Can Employers Test for Prescription Drugs?

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Prescription drug screening

Many of today’s employers are concerned with the impact of prescription drugs on the workplace. After all, the use and abuse of prescription medications, like illicit drugs, can sometimes have negative effects on the workplace: increasing the potential for on-the-job accidents, impacting job performance, and providing a stronger impetus for workplace theft.

In some cases, safety issues can arise even if the medication is being used legally and as directed by a physician.

Employers know that the use and abuse of these medications is a serious issue that deserves their attention. In a recent 2011 survey by the National Institute on Drug Abuse (NIDA), nearly 20 percent of Americans older than age 12 reported using prescription drugs in a non-medical manner at some point in their lifetime.

NIDA also reports that prescription drugs are, after marijuana and alcohol, the most commonly abused substance in the U.S. Recently, the Centers for Disease Control and Prevention have classified this type of abuse as an epidemic and indicate that it is the fastest growing drug problem in the U.S., with one death every 19 minutes.

Prescription Drug Use in the Workplace
Furthermore, there is some evidence that prescription drug use and abuse is a growing problem in the workplace. According to Quest Diagnostics, a leading drug testing laboratory, there has been a marked spike in the incidence of employees testing positive for prescription opiates—more than 40 percent from 2005 to 2009.

Yet unlike illicit drugs, for which most U.S. employers can test easily and legally, prescription medications present a number of challenges to organizations. For one, the mere presence of these substances in a drug test does not constitute an offense, unlike with illegal drugs.

Prescription Drug Protections
Additionally, many employees using these medications are protected by the federal Americans with Disabilities Act (ADA), which limits an organization’s ability to question its employees’ use of such drugs unless an employee’s behavior is compromising workplace safety or is otherwise indicative of a reduced ability to perform his or her job. Furthermore, workers can claim the privacy of their health information and not share details of medication use with their employers.

One recent situation can possibly help provide some guidance to employers as they navigate this issue. In 2007, an automotive parts manufacturer was concerned about what it believed to be a higher than normal rate of workplace accidents at one of its factories.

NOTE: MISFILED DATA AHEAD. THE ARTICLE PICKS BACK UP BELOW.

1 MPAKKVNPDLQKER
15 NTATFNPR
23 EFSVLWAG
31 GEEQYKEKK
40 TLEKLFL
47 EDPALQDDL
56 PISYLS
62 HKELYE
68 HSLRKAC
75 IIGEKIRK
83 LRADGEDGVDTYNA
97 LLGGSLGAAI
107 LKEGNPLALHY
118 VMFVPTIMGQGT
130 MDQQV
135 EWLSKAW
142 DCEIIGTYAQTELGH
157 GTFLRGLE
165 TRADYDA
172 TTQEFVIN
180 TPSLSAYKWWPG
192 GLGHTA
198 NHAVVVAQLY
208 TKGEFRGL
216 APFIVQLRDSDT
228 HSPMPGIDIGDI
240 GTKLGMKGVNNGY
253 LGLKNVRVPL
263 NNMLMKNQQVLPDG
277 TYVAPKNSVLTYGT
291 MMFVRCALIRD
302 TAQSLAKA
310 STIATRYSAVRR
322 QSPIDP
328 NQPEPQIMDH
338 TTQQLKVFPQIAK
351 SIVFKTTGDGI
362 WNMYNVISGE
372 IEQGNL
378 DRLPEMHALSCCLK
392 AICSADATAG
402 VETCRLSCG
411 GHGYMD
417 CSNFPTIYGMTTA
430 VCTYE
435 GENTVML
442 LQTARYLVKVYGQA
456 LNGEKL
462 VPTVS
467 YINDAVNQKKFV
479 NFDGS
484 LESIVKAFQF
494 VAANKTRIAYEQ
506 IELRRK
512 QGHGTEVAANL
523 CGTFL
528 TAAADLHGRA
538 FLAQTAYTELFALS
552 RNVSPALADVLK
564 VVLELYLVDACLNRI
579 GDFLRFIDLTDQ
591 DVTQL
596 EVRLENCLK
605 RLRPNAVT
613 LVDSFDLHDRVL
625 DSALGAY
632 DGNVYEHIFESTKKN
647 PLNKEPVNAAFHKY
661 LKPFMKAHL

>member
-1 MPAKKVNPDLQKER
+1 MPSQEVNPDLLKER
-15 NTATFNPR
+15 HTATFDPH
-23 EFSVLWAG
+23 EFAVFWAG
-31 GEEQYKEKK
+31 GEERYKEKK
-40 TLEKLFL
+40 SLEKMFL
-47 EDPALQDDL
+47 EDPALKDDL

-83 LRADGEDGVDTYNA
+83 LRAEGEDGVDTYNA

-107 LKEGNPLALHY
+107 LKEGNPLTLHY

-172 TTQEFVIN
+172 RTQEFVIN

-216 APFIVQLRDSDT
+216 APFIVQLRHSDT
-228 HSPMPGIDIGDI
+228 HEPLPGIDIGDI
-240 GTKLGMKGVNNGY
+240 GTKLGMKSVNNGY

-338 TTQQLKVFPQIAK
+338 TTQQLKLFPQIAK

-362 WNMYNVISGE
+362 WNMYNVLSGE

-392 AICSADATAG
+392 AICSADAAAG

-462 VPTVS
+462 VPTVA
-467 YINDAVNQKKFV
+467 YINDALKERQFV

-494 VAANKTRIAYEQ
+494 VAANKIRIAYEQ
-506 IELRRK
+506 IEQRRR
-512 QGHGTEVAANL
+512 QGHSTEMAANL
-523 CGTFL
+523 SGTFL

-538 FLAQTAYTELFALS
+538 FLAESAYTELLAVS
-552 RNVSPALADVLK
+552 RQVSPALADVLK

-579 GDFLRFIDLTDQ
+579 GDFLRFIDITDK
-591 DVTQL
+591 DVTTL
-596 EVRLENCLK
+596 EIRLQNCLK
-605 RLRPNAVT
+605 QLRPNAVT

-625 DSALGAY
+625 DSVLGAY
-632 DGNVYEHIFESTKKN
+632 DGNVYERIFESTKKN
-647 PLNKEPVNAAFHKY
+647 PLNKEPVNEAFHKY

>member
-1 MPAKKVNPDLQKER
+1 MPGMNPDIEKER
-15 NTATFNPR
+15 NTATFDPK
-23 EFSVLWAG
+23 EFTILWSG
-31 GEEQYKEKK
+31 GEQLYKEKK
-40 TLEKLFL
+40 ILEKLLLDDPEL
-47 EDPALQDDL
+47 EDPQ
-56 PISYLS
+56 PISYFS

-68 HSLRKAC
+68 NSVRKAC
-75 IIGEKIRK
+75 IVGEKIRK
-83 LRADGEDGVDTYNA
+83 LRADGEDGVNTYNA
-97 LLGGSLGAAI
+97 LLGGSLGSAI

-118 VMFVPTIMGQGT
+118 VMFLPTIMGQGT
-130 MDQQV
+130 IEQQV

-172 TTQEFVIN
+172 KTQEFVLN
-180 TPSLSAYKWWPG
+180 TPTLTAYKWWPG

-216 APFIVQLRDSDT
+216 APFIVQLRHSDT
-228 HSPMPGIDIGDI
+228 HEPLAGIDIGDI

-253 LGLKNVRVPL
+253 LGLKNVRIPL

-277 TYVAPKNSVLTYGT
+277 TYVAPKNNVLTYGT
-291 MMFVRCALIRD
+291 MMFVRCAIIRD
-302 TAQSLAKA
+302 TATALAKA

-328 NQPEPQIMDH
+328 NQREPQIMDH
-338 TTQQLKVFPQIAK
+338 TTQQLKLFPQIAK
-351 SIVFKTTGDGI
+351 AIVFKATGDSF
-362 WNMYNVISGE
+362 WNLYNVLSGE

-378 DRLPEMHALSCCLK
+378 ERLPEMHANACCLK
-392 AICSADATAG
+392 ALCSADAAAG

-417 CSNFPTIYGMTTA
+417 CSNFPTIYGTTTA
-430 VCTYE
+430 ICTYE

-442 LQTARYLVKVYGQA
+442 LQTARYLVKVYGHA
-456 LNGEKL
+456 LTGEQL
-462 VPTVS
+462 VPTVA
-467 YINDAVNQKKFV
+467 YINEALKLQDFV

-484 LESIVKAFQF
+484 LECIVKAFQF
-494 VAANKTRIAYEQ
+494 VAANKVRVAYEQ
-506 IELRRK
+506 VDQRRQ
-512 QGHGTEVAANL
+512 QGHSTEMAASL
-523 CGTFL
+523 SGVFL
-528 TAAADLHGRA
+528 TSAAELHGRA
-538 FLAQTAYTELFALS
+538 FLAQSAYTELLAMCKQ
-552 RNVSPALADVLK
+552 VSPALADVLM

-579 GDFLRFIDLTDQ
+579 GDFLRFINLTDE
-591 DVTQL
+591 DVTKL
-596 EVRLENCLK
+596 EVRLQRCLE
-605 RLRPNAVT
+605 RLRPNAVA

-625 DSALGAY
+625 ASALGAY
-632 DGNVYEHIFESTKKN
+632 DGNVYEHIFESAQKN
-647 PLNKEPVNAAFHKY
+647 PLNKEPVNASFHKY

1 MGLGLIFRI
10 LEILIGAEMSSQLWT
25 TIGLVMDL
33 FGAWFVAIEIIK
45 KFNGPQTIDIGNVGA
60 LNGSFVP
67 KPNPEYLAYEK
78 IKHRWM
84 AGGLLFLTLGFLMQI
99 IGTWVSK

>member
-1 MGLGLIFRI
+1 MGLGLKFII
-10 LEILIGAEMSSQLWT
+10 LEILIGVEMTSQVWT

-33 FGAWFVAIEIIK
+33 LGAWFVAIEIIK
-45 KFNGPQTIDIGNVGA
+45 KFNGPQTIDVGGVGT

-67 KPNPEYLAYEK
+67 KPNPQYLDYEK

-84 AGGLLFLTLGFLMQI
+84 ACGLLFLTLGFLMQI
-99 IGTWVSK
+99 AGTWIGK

Suspecting that the underlying cause of these accidents was drug use by employees, the company banned the use of several prescription medications and required all its workers in the facility to take a drug test that comprised a panel of 12 substances, five of them illegal and seven of which were commonly abused prescription medications.

The company then took adverse action, including suspension and termination, against several employees who tested positive for these substances, most of whom had legitimate prescriptions for the medications.

The U.S. Equal Employment Opportunity Commission (EEOC) subsequently initiated a lawsuit against the company, on the basis that the drug testing violated the employees’ rights under the ADA.

The case resulted in a settlement of $750,000 in favor of the EEOC, which contended that the employer’s actions constituted unlawful medical inquiries and required medical examinations that were not job-related or consistent with business needs. Indeed, the EEOC recommends a very specific set of conditions under which employers can require disclosure by workers of prescription drug use, with impact to public safety being the primary concern.

Potential Exceptions
In some instances, like with employees in safety-sensitive positions or in a post-accident situation, employers may have some latitude to inquire into, or even test for, prescription medications used by the employee.

Indeed, organizations regulated by the FMCSA could potentially be allowed to require their drivers to proactively report the use of all prescription medications currently being used pursuant to 49 CFR 382.213, given that many commonly prescribed medications can have powerful effects and could therefore impact driving ability if they are taken during the performance of duties.

Employers, however, should be very judicious and careful in these situations and engage their employment counsel to help guide them as to when this type of inquiry or testing would be appropriate.

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The HireRight Blog is provided for informational purposes only. It is not intended to be comprehensive, and is not a substitute for and should not be construed as legal advice. HireRight does not warrant any statements in the HireRight Blog. Any statutes or laws cited herein should be read in their entirety. You should direct to your own experienced legal counsel questions involving your organization’s compliance with or interpretation or application of laws or regulations and any additional legal requirements that may apply.